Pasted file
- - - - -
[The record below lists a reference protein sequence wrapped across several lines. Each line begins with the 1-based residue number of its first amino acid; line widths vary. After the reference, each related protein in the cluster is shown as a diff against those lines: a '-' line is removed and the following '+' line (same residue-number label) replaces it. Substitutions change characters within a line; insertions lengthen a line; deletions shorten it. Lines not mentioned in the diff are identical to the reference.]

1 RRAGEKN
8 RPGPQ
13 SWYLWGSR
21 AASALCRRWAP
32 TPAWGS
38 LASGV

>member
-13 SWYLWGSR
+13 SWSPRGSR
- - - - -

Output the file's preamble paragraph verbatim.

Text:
[The record below lists a reference protein sequence wrapped across several lines. Each line begins with the 1-based residue number of its first amino acid; line widths vary. After the reference, each related protein in the cluster is shown as a diff against those lines: a '-' line is removed and the following '+' line (same residue-number label) replaces it. Substitutions change characters within a line; insertions lengthen a line; deletions shorten it. Lines not mentioned in the diff are identical to the reference.]